Seminars and Colloquia Schedule

Monday, January 15, 2018 - 13:55 , Location: Skiles 006 , None , None , Organizer: Dan Margalit
Series: Other Talks
Tuesday, January 16, 2018 - 09:30 , Location: Skiles 005 , Several Speakers , Several affiliations. , Organizer: Rafael de la Llave
This is a workshop designed to provide an introduction to the use of modern tools from Dynamical Systems in the design of space exploration missions.   More details and a detailed schedule is found in  http://people.math.gatech.edu/~rll6/JPL/jpl.html
Tuesday, January 16, 2018 - 11:05 , Location: Skiles 006 , Ivan Corwin , Columbia University , ic2354@columbia.edu , Organizer: Michael Damron
The probability of outcomes of repeated fair coin tosses can be computed exactly using binomial coefficients. Performing asymptotics on these formulas uncovers the Gaussian distribution and the first instance of the central limit theorem. This talk will focus on higher version of this story. We will consider random motion subject to random forcing. By leveraging structures from representation theory and quantum integrable systems we can compute the analogs of binomial coefficients and extract new and different asymptotic behaviors than those of the Gaussian. This model and its analysis fall into the general theory of "integrable probability".
Tuesday, January 16, 2018 - 15:00 , Location: Skiles 006 , Ying Zhu , Michigan State University , Organizer: Christian Houdre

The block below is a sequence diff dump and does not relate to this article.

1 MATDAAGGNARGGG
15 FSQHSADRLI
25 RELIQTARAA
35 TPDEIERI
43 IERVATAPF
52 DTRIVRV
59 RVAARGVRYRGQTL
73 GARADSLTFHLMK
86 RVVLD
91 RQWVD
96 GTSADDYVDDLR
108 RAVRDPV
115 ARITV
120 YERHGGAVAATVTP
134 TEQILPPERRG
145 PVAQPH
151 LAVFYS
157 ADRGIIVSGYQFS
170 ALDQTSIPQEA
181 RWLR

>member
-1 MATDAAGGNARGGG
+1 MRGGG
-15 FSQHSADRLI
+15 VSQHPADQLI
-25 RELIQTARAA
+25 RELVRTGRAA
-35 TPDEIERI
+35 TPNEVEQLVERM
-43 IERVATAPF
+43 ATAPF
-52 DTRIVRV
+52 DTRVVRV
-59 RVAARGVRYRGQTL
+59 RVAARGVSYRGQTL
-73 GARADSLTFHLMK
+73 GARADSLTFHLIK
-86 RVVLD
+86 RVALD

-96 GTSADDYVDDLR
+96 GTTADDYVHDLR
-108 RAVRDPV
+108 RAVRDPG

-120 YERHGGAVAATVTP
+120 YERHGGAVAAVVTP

Semiparametric regressions enjoy the flexibility of nonparametric models as well as the in-terpretability of linear models. These advantages can be further leveraged with recent ad-vance in high dimensional statistics. This talk begins with a simple partially linear model,Yi = Xi β ∗ + g ∗ (Zi ) + εi , where the parameter vector of interest, β ∗ , is high dimensional butsufficiently sparse, and g ∗ is an unknown nuisance function. In spite of its simple form, this highdimensional partially linear model plays a crucial role in counterfactual studies of heterogeneoustreatment effects. In the first half of this talk, I present an inference procedure for any sub-vector (regardless of its dimension) of the high dimensional β ∗ . This method does not requirethe “beta-min” condition and also works when the vector of covariates, Zi , is high dimensional,provided that the function classes E(Xij |Zi )s and E(Yi |Zi ) belong to exhibit certain sparsityfeatures, e.g., a sparse additive decomposition structure. In the second half of this talk, I discussthe connections between semiparametric modeling and Rubin’s Causal Framework, as well asthe applications of various methods (including the one from the first half of this talk and thosefrom my other papers) in counterfactual studies that are enriched by “big data”.Abstract as a .pdf
Series: Other Talks
Wednesday, January 17, 2018 - 09:05 , Location: Skiles 005 , Several Speakers , Several affiliations. , Organizer: Rafael de la Llave
This is a workshop designed to provide an introduction to the use of modern tools from Dynamical Systems in the design of space exploration missions.   More details and a detailed schedule is found in  http://people.math.gatech.edu/~rll6/JPL/jpl.html